Pre-Quantized Deep Learning Models Codified in ONNX to Enable Hardware/Software Co-Design

10/04/2021
by   Ulf Hanebutte, et al.
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This paper presents a methodology to separate the quantization process from the hardware-specific model compilation stage via a pre-quantized deep learning model description in standard ONNX format. Separating the quantization process from the model compilation stage enables independent development. The methodology is expressive to convey hardware-specific operations and to embed key quantization parameters into a ONNX model which enables hardware/software co-design. Detailed examples are given for both MLP and CNN based networks, which can be extended to other networks in a straightforward fashion.

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1 Introduction

In recent years, deep learning models have shown to provide superior predictive capabilities in many domains. However, these models, as they are typically developed in full floating-point precision, are both extreme in compute and memory intensive. The mathematical concept of quantization which generates models in lower precision, e.g. , has gained importance as a way to alleviate the computational requirements. In particular, quantization is a critical step in generating hardware-platform optimized models of today’s deep learning accelerators.

Typically, models are developed as full-precision () models and the quantization is part of the compilation flow. Pre-quantized models are models that are already quantized by the time the models are passed to compilation.

Why is this important for co-design? The ability to separate the quantization process from the hardware platform-specific compilation stage is important for optimal deep learning model execution. It allows researchers and modeling toolchain developers to focus on the quantization process independent of the specific hardware-platform. Thus, researchers/developer are able to create domain specific pre-quantized models, rather than rely on a general-purpose quantization approach that a hardware platform-specific compilation flow provides. However, to utilize hardware architecture specific features, the description of a pre-quantized model needs to be expressive. The design of this separated quantization process has the following goals:

  1. Key quantization parameters should be embedded into the ONNX model.

    • No additional target-specific external metadata must be required.

  2. Model should be directly executable with standard ONNX tools, such as ONNXruntime  [onnxruntime].

  3. Standardized ONNX  [onnx] operators should only be used.

    • No custom operators which would prevent model usage in standard tools.

    • Closely matching output (within narrow margins) on all inference environments (software or hardware).

  4. The description of the model should be expressive to convey hardware-specific operations.

    • E.g. codify integer scale and right bit shift used by hardware to perform rescaling.

In the following section, the paper provides an introduction to symmetric quantization, followed by detailed examples of ONNX representation of pre-quantized Fully Connected Layer and Convolution Layers. This methodology is further applied to Tanh and Sigmoid activation functions.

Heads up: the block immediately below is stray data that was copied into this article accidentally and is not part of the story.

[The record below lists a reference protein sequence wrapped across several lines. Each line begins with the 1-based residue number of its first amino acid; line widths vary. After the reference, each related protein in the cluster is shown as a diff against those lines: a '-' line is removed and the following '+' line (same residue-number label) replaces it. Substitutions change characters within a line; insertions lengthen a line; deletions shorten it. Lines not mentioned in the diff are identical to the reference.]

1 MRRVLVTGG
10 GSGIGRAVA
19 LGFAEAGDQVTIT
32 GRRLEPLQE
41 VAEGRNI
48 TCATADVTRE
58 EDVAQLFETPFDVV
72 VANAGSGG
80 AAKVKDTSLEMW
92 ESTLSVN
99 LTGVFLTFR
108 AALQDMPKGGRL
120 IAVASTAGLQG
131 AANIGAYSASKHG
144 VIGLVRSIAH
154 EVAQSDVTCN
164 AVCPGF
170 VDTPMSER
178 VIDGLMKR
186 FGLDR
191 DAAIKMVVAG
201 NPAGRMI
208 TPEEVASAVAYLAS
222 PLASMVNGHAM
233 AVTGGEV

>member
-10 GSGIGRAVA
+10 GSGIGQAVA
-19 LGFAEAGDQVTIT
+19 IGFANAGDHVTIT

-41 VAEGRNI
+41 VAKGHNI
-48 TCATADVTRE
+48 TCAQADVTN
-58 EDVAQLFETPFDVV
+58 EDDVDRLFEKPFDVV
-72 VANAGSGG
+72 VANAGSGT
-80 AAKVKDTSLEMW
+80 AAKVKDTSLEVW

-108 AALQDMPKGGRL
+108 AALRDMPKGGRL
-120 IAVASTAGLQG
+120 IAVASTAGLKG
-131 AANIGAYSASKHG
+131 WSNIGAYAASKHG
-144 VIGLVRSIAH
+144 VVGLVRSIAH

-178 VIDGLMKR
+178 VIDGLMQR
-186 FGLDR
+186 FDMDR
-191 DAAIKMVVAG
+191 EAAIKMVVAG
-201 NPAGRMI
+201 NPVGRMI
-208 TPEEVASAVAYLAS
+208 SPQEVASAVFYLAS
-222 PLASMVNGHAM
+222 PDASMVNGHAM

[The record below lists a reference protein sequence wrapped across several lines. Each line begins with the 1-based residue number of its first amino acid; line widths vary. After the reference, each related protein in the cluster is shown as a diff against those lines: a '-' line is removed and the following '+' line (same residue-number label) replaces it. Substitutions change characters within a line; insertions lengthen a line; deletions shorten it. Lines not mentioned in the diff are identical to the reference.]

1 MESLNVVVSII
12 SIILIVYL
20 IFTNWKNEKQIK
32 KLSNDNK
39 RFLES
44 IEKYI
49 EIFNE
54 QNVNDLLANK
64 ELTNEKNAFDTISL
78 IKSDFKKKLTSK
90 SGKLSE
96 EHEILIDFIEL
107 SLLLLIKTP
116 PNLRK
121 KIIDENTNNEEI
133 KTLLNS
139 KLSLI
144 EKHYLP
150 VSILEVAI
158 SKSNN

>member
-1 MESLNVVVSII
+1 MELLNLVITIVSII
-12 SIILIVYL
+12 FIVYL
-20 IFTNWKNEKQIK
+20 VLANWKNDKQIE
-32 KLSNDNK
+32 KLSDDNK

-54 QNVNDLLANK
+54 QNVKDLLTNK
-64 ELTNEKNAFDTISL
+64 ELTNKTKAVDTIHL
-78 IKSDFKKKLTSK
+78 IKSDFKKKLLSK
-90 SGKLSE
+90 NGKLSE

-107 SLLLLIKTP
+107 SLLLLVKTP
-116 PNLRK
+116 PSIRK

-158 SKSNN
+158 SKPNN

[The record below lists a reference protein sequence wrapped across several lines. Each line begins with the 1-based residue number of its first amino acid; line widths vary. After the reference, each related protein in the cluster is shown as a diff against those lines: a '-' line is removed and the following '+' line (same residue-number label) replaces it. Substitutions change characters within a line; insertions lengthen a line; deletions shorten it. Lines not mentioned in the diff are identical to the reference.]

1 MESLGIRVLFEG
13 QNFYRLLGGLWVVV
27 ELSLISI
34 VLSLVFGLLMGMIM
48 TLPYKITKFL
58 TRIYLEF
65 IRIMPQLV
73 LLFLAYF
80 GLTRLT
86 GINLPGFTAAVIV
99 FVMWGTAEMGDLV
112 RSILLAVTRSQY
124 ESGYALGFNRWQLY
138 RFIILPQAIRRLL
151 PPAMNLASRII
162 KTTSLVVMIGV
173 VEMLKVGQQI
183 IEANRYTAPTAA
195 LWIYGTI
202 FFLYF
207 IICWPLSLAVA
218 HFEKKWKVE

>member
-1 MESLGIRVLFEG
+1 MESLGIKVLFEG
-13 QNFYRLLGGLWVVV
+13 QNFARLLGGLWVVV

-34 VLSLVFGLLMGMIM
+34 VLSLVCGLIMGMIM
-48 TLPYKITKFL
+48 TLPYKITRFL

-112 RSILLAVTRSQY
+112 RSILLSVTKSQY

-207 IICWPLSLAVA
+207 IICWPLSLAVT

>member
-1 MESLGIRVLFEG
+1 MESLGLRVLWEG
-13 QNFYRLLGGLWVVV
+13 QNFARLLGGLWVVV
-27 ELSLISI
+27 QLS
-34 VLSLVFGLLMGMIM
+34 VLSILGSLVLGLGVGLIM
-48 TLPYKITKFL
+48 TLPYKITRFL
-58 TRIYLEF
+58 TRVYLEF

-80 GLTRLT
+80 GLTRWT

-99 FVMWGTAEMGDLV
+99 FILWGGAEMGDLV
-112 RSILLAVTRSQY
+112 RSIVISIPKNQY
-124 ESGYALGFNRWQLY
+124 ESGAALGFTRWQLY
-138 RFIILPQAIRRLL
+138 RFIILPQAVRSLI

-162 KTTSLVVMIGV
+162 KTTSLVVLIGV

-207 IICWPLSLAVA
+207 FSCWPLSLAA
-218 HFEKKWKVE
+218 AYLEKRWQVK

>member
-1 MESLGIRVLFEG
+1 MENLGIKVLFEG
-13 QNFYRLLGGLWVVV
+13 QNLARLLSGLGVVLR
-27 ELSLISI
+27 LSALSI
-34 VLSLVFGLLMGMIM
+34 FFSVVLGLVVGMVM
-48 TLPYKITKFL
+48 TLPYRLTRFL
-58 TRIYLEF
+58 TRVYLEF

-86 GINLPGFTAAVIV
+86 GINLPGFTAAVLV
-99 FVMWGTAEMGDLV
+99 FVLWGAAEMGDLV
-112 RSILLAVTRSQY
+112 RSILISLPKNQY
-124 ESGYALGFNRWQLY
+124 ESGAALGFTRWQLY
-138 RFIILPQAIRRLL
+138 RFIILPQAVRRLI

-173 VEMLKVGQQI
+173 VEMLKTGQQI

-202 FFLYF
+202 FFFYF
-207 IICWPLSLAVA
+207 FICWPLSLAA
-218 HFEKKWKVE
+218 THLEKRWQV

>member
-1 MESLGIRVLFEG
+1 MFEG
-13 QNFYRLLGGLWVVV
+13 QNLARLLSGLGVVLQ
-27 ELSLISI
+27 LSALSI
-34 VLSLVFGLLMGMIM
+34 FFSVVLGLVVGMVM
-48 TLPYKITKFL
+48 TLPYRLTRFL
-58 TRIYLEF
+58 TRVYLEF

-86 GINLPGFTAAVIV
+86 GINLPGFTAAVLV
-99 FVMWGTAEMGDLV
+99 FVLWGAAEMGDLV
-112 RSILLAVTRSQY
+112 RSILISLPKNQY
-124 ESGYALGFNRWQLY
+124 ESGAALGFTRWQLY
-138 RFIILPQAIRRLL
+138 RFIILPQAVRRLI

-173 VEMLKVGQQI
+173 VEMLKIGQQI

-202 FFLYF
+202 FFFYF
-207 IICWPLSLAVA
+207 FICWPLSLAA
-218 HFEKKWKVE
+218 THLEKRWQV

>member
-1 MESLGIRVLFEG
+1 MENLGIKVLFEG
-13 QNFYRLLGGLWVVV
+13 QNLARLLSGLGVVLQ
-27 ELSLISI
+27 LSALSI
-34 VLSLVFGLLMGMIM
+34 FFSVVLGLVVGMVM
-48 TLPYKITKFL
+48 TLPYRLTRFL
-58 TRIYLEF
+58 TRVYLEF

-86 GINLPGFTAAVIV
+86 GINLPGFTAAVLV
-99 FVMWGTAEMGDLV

2 Related Work

As quantization has gained importance, many deep learning frameworks and compilers have implemented some form of quantization. Below we cite related work. It should be noted, that in general the cited work is focused on quantized networks within their frameworks and compile chain. However, they are not addressing the need to codify an already quantized, i.e., a pre-quantized model, in a standard format. We cite here:

  • TensorFlow lite  [tf_lite]

  • Nvidia® TensorRTTM [tensorRT]

  • Onnxruntime how to quantize  [onnxruntime_howto_quantize]

  • Profile-guided quantization in Glow  [rotem2019glow]

  • Quantized networks with TVM  [DBLP:journals/corr/abs-2006-10226]

3 Symmetric Quantization

The most common quantization approach represents floating point 32-bit () numbers with integer 8-bit ( or ) numbers  [pete_warden, DBLP:journals/corr/abs-1712-05877, DBLP:journals/corr/WuLWHC15]

, which reduces the memory footprint by a factor of four. Furthermore, 8-bit integer operations can be executed highly efficiently (low power and high performance) on machine learning accelerator hardware.

For symmetric quantization, where the zero offset is zero, equation 1

expresses the relationship between quantized tensor

and original tensor .

(1)

There are multiple ways to determine the in equation 1. One approach might be to profile the tensor to determine the maximum numerical range and mapping this range to the full range. Another might be to minimize the overall quantization error by creating profile histograms and saturating the numerical range prior to mapping. Precisely, this is one of the motivations for this paper, i.e. decoupled quantized model development from the target hardware platform and its compiler. Giving the scale, and the data type of the quantized tensor (i.e. or ), the quantized tensor can be calculated as , with additional rounding and clipping stage to insure that the quantized tensor is represented as proper or values.

Similarly, to quantizing individual tensors, each layer of a network needs to be quantized. The fully connected layer, i.e. a matrix-matrix-multiply followed by addition of a bias tensor, serves as an example here. The fully connected layer with input tensor , weight , bias and output tensor is given in equation 2.

(2)
(3)
(4)

The intermediate tensor is of data type and is the result of the MatMulInteger of the quantized weight and quantized input tensor with the integer addition of the quantized bias as given in equation 5.

(5)

The bias is quantized to be of same scale as the output of the MatMulInteger operation and is given as value.

(6)